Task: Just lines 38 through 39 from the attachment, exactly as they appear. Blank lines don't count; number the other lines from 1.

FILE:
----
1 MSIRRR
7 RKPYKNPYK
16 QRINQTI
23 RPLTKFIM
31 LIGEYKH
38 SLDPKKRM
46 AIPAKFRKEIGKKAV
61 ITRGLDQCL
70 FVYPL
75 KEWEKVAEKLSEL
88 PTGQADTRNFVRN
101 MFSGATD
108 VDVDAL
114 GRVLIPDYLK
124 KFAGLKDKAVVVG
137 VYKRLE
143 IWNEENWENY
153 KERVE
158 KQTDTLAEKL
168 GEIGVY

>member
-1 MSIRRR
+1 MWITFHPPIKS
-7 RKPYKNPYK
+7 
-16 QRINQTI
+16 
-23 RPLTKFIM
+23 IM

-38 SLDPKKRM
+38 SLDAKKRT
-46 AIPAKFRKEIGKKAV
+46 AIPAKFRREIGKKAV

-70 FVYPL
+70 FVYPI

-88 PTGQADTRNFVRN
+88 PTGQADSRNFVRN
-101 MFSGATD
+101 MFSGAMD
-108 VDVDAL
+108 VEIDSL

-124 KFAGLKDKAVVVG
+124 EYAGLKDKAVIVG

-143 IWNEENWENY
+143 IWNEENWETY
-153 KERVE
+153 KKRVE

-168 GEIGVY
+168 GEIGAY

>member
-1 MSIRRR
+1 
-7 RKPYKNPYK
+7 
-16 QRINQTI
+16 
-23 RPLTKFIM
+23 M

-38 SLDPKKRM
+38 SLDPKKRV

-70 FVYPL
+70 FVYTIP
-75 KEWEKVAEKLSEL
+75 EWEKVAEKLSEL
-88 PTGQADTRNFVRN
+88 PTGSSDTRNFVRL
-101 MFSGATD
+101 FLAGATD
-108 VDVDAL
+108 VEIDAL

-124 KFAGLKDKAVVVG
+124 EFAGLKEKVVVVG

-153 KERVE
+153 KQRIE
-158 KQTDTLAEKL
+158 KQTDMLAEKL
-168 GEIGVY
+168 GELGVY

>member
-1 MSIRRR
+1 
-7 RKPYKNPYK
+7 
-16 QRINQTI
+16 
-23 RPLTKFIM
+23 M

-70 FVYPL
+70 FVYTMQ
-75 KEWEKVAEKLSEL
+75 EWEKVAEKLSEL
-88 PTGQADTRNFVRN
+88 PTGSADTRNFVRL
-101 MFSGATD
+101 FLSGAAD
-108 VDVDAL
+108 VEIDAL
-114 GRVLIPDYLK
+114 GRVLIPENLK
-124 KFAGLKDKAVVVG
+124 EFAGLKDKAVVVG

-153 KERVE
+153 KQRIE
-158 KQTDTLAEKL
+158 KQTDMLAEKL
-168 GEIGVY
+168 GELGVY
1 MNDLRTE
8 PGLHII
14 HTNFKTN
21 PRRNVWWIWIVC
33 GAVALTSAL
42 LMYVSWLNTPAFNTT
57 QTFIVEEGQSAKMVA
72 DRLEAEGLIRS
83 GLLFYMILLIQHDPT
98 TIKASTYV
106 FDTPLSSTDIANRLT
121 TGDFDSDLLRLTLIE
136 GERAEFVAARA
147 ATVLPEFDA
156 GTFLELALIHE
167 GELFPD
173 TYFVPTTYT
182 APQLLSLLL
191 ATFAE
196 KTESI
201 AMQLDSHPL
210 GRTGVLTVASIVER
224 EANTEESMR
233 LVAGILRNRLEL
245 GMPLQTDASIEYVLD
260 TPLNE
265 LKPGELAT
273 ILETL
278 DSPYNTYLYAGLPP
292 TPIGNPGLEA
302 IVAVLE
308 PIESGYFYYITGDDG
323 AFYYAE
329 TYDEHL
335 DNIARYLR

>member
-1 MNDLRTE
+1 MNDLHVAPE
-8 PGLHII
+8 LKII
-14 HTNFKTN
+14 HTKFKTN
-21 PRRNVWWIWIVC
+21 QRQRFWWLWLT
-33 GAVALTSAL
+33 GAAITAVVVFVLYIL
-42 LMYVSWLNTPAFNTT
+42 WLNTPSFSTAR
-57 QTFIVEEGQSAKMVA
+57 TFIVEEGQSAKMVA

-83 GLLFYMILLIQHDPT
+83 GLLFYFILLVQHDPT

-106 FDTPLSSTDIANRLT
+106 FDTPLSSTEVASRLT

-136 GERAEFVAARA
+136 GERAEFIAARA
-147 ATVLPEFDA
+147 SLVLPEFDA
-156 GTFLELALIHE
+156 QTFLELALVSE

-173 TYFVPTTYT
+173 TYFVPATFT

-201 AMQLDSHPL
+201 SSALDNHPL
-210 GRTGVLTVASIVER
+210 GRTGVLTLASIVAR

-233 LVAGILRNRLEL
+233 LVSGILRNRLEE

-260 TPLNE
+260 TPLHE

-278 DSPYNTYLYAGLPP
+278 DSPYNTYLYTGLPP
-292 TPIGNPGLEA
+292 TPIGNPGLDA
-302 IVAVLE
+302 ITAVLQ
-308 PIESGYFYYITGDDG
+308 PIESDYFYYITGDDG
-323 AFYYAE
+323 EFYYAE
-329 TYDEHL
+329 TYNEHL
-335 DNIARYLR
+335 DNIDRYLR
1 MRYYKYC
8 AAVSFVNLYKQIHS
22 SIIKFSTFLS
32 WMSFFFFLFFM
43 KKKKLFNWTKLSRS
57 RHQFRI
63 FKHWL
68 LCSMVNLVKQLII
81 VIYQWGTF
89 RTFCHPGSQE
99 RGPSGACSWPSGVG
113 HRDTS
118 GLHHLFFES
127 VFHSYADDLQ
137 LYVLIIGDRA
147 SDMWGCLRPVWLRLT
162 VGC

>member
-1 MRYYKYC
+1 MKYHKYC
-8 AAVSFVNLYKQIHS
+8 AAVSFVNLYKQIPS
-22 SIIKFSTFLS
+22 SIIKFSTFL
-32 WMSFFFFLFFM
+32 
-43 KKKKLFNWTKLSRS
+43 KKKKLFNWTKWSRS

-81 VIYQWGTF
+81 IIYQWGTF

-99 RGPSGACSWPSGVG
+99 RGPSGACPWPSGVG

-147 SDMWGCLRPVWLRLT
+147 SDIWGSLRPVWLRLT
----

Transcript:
-101 MFSGATD
+101 MFSGAMD